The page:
After seeing how massive this buck was, Anderson began hunting him, but the neighbors had seen this deer as well and had been pursuing him for several years. About a week later, Anderson got another picture of the buck and started hunting him through both the early bow and gun seasons. After the rifle season went out, he continued to chase the buck, having four interactions with the deer. At this point the old buck was setting a very predictable schedule coming or going to the same location at the same time each day.

“By muzzleloader season he was getting really brave and I had a feeling he was going to die because so many people were hunting this buck,” said Anderson.

At this point, Anderson knew the buck arrived in the same area every morning about 6 or 6:15 a.m. When a buck of this size class gets that punctual, a hunter just expects to glance back and have the deer there. So when the buck did not show up one morning, Anderson was thinking the worse.

“I heard something rustling behind me, turned around and there were a couple of does out in the field facing the opposite direction like they were watching something,” Anderson said.

The sun was up enough that it was lighting up the woods as Anderson got a glimmer of a rack through the trees. Finally, after days on end and countless early mornings, Anderson got up and made his muzzleloader ready. After it took a few more steps, Anderson knew it was the big buck and got ready to shoot. Unfortunately, the deer was just across the property line looking over the field. Although the old buck had seemed careless over the previous weeks, that day the buck was on alert.

As the moments passed slowly Anderson remained ready, knowing that the slightest movement would be detected by the old buck. Then, the monster jumped the fence onto the property, allowing a shot.

Anderson had pursued this buck with bow, rifle and crossbow, but it was a muzzleloader that finally did the trick. Persistence through multiple seasons paid off.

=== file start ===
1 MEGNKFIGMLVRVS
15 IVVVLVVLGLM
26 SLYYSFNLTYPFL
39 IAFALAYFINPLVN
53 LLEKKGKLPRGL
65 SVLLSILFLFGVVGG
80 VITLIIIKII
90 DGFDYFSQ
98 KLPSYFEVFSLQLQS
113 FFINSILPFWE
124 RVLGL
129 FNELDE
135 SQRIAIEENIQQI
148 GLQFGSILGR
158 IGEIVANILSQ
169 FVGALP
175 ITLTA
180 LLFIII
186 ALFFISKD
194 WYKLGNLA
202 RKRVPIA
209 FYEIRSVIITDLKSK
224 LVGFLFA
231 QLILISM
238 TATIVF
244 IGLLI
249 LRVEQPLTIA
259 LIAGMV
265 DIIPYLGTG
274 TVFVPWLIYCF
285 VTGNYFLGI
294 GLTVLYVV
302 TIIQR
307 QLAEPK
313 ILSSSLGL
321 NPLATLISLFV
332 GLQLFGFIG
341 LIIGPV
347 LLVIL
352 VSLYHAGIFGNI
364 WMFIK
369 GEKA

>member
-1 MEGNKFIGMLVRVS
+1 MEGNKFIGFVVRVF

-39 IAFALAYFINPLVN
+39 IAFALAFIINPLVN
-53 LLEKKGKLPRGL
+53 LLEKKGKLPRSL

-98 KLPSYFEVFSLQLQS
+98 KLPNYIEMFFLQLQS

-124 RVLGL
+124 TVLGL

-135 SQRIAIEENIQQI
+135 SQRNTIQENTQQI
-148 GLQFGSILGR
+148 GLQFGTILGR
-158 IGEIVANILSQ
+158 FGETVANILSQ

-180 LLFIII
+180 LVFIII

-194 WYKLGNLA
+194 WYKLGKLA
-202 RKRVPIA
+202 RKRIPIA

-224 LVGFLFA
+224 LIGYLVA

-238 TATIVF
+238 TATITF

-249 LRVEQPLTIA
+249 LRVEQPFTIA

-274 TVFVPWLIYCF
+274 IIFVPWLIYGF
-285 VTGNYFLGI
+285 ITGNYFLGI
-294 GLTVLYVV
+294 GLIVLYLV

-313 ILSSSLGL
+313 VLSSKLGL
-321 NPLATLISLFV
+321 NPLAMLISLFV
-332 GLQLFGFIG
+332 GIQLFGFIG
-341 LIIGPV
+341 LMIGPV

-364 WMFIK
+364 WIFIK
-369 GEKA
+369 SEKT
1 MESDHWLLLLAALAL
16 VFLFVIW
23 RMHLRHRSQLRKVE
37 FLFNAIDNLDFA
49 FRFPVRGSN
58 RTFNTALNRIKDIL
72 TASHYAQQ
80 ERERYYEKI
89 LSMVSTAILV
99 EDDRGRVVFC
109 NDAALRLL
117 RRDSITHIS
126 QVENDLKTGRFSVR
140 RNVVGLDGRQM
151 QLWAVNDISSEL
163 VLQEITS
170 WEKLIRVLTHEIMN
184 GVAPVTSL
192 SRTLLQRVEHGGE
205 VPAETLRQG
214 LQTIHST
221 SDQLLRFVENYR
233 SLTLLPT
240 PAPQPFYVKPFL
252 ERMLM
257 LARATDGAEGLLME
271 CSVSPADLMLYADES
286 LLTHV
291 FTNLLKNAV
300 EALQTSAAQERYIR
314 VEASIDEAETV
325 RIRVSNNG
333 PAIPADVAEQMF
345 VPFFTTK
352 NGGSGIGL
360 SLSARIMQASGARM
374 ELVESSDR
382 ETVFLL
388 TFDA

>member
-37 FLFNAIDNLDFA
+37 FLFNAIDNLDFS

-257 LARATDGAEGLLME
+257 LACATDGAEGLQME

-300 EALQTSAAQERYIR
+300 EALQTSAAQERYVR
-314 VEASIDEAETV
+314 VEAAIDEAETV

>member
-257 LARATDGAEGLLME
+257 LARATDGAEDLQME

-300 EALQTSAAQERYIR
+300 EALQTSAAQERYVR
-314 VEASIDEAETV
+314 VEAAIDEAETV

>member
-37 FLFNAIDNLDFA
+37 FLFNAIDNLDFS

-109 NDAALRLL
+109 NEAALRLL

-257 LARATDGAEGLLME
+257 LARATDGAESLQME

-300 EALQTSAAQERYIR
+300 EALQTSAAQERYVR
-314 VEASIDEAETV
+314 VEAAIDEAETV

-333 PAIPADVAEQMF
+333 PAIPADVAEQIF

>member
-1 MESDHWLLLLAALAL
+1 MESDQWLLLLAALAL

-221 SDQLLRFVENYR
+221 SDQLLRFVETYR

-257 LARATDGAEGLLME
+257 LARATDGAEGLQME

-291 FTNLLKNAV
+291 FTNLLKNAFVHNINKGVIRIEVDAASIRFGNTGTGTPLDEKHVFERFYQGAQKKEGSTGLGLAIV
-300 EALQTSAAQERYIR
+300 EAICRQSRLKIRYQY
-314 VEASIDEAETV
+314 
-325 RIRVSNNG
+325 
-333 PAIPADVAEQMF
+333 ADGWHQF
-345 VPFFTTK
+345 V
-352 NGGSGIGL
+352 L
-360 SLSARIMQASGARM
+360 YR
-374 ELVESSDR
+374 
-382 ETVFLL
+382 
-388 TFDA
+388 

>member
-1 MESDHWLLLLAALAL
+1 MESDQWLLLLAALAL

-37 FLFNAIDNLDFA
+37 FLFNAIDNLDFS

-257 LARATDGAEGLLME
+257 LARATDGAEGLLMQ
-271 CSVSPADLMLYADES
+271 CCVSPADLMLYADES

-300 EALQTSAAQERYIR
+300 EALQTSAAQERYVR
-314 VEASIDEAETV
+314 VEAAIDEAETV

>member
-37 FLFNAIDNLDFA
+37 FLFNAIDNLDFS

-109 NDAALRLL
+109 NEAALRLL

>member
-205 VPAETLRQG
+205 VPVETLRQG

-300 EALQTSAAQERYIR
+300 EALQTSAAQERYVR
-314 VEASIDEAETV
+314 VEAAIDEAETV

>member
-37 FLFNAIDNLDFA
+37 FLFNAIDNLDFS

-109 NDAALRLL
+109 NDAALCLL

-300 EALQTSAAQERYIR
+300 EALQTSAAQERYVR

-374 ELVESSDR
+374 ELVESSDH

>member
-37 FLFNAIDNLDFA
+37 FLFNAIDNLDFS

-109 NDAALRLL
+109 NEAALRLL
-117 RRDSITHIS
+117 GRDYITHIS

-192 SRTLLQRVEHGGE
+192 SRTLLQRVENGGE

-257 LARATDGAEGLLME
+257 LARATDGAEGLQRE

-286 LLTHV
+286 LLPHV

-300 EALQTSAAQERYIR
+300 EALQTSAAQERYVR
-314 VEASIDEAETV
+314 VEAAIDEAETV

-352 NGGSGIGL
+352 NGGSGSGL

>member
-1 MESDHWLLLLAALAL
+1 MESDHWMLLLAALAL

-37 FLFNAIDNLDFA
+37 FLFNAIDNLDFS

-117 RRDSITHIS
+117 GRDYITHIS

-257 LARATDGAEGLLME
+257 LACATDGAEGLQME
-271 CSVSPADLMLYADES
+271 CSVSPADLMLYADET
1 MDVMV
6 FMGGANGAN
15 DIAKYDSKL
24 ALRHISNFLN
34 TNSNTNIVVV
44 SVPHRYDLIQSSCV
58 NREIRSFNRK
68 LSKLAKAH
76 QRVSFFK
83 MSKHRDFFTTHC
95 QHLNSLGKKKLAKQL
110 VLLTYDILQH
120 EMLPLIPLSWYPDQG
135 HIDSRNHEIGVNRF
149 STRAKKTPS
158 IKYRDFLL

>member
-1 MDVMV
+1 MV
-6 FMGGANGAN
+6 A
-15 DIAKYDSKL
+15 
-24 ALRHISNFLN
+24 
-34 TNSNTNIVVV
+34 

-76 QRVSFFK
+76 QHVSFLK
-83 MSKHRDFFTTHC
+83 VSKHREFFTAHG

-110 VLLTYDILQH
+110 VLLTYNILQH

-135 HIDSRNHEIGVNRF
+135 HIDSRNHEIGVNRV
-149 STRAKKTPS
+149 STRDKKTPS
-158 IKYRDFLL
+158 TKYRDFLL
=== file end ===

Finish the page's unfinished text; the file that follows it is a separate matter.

In his home, George Hehr has 60-plus years of trophies, including kudo, caribou and whitetails. However, the buck Hehr took in 2017 is his best, because at 81 years old Hehr is still not ready stop hunting, using technology to his benefit.

“I use trail cameras and pull cards once a week,” said Hehr. “I really enjoy going through photos, but one night as I was looking, there he was! I almostfell out of my chair.”

Hehr discovered the buck passed his camera everyday about an hour after dark. At one point, the buck disappeared for three days, and he was sure someone had taken him. However, after no news of big bucks being shot, Hehr thought the old buck was still around.

Although a longtime bowhunter, Hehr was not able to bow hunt in 2017 due to injuries from an automobile accident. He was waiting for the rifle season, keeping his routine of checking cameras short to prevent the buck from getting pressured.

While studying photos, Hehr noticed the old buck always approached one camera in the identical direction. With this tidbit of information, and knowing the prevailing wind was south-southwest, Hehr set his ground blind in the perfect location. However, things changed abruptly when the weather report said the winds were shifting to north-northeast.

Suddenly, the setup was entirely wrong. Since Hehr’s experience with ground blinds is that deer have to get used to them, he immediately grabbed another blind and set it up in a different area far enough back that hopefully the buck might not spot it. The only workable location was 200 yards away, which he knew was reasonable.

Opening morning was cold and after watching several deer, Hehr took a break, went to the house for lunch and a nap. However, he knew he needed to get out there. By 1:30, he was back in the blind. He was periodically glancing across the field when he saw the buck on the same trail Hehr had planned.

As the buck was quickly moving along, Hehr wanted to stop him so he hollered but the buck kept moving. Hehr hollered again, and this time the old buck stopped, allowing a shot.

As George Hehr told how this buck compared to others he had taken during the past 60 years, it became obviously that this was truly the buck of a lifetime.

2017-2018 Boone & Crockett Counties

Meade (2 typical and 1 non-typical)

Ohio (1 typical and 1 non-typical)

(Counties with 1 B&C Buck)

















Top Trophies 2017-2018 Season


185 4⁄8. James Ray Thompson. Henry County. Bow

184 5⁄8. Scott Jacobs. Owen County. Modern Gun

170 6⁄8Mary Hood. Edmonson County. Modern Gun


198 0⁄8. Robert E. Cox. Caldwell County. Modern Gun

194 2⁄8. Andy Hudson. McLean County. Crossbow

193 1⁄8. Robin Gassett. Harrison County. Modern Gun